Population differences affect the interpretation of fetal nonstress test results

T. R.B. Johnson, L. L. Paine, D. M. Strobino, F. R. Witter

Research output: Contribution to journalArticlepeer-review

6 Scopus citations


OBJECTIVE: The object of the study was to determine whether population differences exist with respect to outcomes of women with reactive and nonreactive nonstress test results. STUDY DESIGN: An epidemiologic evaluation was conducted on 2579 women who underwent nonstress tests in the Fetal Assessment Center of the Johns Hopkins Hospital within a week of delivery. Risk factors such as hypertension, diabetes, and postterm pregnancy were used in a logistic regression model to evaluate the ability of the nonstress test to predict outcomes including proxies of fetal distress and fetal and neonatal death. The sensitivities, specificities, and predictive values of the nonstress test for predicting these outcomes in cohorts of black and white women were also determined. RESULTS: The nonstress test was consistently more sensitive for black women than for white women in predicting several perinatal outcomes, but specificity and negative predictive value were consistently lower for black women. The positive predictive value for fetal and neonatal death was higher for white women than for black women. Although the nonreactive nonstress test result seemed to be predictive of certain perinatal events, the odds ratio for predicting perinatal mortality in any study population was no greater than when the nonstress test result was reassuring. CONCLUSIONS: Epidemiologic characteristics affecting test results, such as disease prevalence and population differences, may lead to clinically significant differences in outcome prediction when these tests' results are used. These differences should be considered in the implementation of antepartum fetal testing programs.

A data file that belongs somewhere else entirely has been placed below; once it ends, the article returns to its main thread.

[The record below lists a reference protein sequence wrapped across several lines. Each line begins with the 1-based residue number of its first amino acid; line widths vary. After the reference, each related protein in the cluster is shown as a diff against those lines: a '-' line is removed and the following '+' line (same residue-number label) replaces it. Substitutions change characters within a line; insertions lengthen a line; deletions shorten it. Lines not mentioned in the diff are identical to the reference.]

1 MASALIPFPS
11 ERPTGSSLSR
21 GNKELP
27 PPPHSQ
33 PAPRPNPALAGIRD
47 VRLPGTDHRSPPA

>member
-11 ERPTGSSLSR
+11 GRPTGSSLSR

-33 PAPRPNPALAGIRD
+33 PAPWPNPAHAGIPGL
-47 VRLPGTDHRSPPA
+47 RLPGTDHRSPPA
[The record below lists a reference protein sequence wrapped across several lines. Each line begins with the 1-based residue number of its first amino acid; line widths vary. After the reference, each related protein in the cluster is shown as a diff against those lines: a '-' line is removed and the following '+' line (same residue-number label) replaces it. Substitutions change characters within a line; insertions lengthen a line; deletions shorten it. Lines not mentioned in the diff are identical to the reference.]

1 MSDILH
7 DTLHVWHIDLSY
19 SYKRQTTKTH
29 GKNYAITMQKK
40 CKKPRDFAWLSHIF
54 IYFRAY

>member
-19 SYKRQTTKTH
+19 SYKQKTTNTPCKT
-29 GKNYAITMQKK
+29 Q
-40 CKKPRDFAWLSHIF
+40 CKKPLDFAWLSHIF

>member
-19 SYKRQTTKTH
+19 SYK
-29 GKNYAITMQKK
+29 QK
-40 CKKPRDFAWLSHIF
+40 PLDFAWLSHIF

Original languageEnglish (US)
Pages (from-to)779-783
Number of pages5
JournalAmerican journal of obstetrics and gynecology
Issue number3 I
StatePublished - 1998
Externally publishedYes


  • Antepartum testing
  • Nonstress test
  • Racial difference

ASJC Scopus subject areas

  • Obstetrics and Gynecology


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